## Homework Statement

This is ralated to completely monotone functions. if a function and its successive derivative changes sign then what does this mean?

## The Attempt at a Solution

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HallsofIvy
Homework Helper
Changes sign where? If a function, f, is monotone increasing then its derivative is always positive, but f may be positive for some values of x and negative for others. the second derivative then may be postive for some values of x and negative for others.

changes sign at every point on the domain.
if we have a fucntion f(x)=exp(-a*x) then f'(x)=-a*exp(-a*x),
f''(x)=a^2*exp(-a*x) and so on.....
similarly if we have f(x)=(a^2+x)^(-1/2) then f'(x)=(-1/2)*(a^2+x)^(-3/2)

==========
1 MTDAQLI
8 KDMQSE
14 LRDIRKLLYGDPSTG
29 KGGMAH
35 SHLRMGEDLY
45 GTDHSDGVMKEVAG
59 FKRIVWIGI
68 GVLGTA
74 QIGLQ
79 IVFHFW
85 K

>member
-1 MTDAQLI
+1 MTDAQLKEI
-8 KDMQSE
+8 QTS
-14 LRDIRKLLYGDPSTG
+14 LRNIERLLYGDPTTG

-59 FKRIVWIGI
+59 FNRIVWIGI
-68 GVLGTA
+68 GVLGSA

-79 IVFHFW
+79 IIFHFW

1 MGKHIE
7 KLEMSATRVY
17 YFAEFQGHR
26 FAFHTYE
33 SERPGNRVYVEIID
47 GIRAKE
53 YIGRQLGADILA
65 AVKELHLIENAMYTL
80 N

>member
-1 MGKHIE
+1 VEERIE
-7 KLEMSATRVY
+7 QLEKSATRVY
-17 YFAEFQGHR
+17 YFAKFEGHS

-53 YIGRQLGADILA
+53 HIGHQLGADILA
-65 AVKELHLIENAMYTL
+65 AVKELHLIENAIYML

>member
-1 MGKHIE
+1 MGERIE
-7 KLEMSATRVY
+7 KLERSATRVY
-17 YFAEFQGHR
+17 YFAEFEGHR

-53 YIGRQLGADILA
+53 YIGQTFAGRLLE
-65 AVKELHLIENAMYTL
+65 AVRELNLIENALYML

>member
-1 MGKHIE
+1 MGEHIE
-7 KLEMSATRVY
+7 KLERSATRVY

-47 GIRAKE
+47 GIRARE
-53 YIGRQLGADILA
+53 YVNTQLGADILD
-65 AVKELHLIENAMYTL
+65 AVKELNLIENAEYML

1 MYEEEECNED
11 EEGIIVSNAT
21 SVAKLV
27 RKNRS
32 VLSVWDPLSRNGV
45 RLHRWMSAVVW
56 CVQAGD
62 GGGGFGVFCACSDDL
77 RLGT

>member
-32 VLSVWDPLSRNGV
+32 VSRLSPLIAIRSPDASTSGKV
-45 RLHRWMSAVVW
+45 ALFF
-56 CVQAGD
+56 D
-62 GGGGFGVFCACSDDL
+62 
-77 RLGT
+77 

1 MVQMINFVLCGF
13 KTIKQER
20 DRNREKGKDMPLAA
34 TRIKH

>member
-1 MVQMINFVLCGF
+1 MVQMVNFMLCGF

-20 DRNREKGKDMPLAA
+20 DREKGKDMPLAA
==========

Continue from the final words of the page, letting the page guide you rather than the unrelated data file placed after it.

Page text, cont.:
and f''(x)(-1/2)*(-3/2)*(a^2+x)^(-5/2) and so on....
i think that if we have such kind of functions then there will be successively concave up( the slope will become steeper) and concave down( the slope will be come shallower). i want such kind of explaination.

As you said,
$$f=e^{-ax}$$
$$f'=-ae^{-ax}$$ This does not change signs(a is const),its monotonous.

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I know that such kind of functions are completely monotone functions. but its successive derivative changes sign. and you pointed out that this does not change sign, how? the function is positive and its derivative is negative and the second derivative will agian be positive.

you pointed out that this does not change sign, how?
Read again, I said $\ f'$ is not changing signs.

the function is positive and its derivative is negative and the second derivative will agian be positive.
$f'' \mbox{and} f' \mbox{are both having same sign for}\ a<0$